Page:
Donald Trump
A potential rightward move from Latinos has been repeatedly reported, but a new CBS poll suggests Latinos may actually side with Biden to oppose Trump. AFP

Recent reports have shown a potential rightward shift from Latinos ahead of the upcoming presidential elections. But a new CBS News poll suggests otherwise, Latinos may actually be more open to voting for Biden, not because they like his policies and agree with his ideas, but merely to prevent the presumptive GOP nominee from being reelected.

The recently published study was conducted by CBS News and YouGov with a nationally representative sample of 2,063 U.S. adult residents interviewed between June 5-7. The data includes an oversample in Arizona, Georgia, Michigan, Nevada, North Caroline, Pennsylvania, and Wisconsin.

The survey found that Biden's voters have become increasingly centered around anti-Trump sentiment more so than affinity for Biden himself. In fact, most respondents say their main rationale for voting for Biden is opposing Trump.

In the study, views of the national economy continue to be a salient issue for voters, and perspectives are more negative today than they were in March, the survey says. This leads Biden to not have a meaningful advantage among Hispanics, a group he won handily in 2020. Conversely, more Hispanic voters think they will be financially better off if Trump wins than if Biden does.

Another top issue for voters— immigration— continued to be a divisive issue among voters.

When asked about Biden's recently announced executive order that shuts down the southern border after a daily threshold of 2,500 has been met, around 70% of respondents agreed with the policy.

Nevertheless, voters believe Trump's policies if he were reelected would improve the situation in the southern border. 49% of respondents said Biden policies would increase border crossings, compared to 5% of Trump's; 30% said Biden's policies would have no effect on border crossings, compared to Trump's 24%; and only 20% believed Biden's policies would actually decrease border crossings compared to Trump's 70%.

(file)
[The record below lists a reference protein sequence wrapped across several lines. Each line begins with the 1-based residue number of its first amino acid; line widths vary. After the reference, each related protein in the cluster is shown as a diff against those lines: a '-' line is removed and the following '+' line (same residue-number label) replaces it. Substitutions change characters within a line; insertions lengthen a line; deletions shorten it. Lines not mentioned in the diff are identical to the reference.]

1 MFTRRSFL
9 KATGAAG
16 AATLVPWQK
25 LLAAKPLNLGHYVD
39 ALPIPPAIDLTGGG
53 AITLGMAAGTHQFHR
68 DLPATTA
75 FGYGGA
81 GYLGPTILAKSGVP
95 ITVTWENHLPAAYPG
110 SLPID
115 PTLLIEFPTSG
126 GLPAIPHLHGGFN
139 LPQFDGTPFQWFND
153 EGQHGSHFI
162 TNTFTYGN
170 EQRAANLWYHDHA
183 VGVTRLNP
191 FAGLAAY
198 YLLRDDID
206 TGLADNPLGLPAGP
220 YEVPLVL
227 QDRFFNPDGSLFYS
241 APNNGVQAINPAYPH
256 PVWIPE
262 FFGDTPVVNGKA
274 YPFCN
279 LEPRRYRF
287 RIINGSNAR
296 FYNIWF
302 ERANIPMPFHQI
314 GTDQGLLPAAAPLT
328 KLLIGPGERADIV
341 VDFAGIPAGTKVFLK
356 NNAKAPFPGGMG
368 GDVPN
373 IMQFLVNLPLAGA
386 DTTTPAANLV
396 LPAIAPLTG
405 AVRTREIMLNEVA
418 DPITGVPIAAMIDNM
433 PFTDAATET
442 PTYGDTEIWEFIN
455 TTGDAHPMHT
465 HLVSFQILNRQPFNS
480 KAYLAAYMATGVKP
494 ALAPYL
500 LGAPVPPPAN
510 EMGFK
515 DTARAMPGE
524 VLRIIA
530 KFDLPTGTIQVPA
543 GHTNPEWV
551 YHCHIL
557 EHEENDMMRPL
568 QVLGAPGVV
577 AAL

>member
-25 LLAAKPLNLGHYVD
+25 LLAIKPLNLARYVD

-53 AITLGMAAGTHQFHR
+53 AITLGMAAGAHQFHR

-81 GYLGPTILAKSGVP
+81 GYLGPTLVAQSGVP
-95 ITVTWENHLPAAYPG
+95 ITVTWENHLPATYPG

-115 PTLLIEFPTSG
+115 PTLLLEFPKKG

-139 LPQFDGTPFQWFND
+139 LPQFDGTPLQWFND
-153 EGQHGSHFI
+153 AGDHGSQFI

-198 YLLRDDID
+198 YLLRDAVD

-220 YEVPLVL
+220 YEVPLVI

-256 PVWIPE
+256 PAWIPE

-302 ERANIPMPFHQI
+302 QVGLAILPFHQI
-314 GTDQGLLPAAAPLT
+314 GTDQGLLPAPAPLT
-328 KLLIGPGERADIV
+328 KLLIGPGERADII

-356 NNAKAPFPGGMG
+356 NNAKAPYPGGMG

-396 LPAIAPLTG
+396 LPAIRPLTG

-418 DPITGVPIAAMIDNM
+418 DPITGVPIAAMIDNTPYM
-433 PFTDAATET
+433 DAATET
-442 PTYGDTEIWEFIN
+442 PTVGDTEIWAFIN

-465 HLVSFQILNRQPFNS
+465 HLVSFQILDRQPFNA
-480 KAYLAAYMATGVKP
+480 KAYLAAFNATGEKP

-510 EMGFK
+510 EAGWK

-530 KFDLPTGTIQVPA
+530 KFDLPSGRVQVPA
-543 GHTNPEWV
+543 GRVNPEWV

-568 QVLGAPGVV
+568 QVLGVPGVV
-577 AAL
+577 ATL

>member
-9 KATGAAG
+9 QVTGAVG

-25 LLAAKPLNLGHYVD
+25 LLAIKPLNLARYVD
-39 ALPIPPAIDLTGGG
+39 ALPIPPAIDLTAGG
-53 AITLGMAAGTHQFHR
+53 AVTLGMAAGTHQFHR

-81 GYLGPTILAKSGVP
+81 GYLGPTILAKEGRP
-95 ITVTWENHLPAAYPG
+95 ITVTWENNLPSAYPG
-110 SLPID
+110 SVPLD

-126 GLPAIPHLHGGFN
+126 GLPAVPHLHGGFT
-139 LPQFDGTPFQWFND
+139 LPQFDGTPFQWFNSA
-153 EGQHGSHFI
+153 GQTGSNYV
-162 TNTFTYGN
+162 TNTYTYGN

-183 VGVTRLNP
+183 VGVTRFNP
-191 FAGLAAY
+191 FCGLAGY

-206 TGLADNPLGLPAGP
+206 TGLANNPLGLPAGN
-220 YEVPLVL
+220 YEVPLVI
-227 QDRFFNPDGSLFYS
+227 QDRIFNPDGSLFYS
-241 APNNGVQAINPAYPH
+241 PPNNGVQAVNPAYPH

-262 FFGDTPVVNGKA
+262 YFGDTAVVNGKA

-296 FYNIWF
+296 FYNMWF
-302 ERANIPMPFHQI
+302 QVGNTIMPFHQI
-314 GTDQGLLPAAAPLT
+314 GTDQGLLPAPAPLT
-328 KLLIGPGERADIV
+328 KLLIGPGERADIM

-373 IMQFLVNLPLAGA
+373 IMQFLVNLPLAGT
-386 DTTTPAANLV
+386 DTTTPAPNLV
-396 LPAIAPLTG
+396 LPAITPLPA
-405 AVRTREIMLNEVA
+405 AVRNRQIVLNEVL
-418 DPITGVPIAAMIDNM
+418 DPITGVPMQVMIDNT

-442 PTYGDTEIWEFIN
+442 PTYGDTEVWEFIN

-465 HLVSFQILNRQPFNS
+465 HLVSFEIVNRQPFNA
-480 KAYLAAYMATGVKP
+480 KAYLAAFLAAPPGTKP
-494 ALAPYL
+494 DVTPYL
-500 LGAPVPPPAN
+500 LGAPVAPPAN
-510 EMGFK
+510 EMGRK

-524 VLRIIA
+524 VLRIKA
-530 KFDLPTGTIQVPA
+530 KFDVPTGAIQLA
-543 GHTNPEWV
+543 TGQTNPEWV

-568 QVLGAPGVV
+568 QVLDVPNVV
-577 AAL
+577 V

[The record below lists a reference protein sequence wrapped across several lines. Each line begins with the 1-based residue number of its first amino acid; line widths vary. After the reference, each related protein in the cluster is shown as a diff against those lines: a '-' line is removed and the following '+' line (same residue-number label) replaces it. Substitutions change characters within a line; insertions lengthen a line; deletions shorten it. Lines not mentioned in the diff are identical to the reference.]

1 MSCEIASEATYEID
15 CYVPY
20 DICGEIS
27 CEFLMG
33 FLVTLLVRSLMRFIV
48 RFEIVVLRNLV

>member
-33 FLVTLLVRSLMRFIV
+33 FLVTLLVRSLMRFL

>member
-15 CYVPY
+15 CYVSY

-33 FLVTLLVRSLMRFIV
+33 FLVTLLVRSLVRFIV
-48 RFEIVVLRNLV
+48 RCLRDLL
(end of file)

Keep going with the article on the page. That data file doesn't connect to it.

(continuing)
Trump himself has publicly denounced Biden's executive order. At his first campaign rally following his conviction in the historic hush-money trial, Trump dismissed Biden's executive order as a "little plan" that was "pro-invasion, pro-child trafficking, pro-women trafficking, pro-human trafficking, pro-drug dealers and all the deaths they bring and pro-illegal immigration."

Regarding other remedies, nearly six in 10 majority of voters say they would favor, in principle, a new government program to deport all undocumented migrants living in the U.S. illegally, with a third of those being Democrats.

A similarly sized majority would have local law enforcement try to identify those living in the U.S. illegally, and just under half support the idea of setting up large government detention centers to sort out which people ought to be deported.

These numbers concur with another study by The New York Times study that illustrates how public opinion has shifted over the past years, with half of the population now supporting mass deportations.

Aware of this, Trump continues to claim he will hold mass deportations if elected. In a recent interview, Trump said that he would resort to local police to do so, and he intends to give them "immunity" against potential legal challenges that may ensue as a result.

Similarly, in another April interview, he said he would use the National Guard "as he sees fit" throughout American cities to deport migrants if he's reelected. "If I thought things were getting out of control, I would have no problem using the military," he told Time magazine.

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